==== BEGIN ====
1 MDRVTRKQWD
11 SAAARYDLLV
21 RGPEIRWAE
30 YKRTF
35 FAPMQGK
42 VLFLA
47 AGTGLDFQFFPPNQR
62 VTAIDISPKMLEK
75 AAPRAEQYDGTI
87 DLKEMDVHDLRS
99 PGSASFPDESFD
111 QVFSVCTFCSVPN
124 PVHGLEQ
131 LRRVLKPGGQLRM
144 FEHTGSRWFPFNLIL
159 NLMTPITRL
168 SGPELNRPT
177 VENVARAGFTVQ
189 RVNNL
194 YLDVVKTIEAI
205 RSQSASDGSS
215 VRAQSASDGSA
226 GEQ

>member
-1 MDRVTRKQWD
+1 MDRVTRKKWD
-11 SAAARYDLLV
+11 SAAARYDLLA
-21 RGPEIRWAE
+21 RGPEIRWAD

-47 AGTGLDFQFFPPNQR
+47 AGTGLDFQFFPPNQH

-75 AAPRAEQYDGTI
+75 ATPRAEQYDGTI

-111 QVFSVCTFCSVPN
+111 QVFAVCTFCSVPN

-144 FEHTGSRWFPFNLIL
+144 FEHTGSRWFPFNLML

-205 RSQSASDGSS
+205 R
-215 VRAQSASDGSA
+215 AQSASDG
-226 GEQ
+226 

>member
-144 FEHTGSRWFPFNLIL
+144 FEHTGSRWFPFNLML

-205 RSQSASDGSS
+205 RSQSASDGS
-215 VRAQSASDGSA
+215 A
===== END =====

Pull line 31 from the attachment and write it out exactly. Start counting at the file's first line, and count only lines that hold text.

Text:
-47 AGTGLDFQFFPPNQR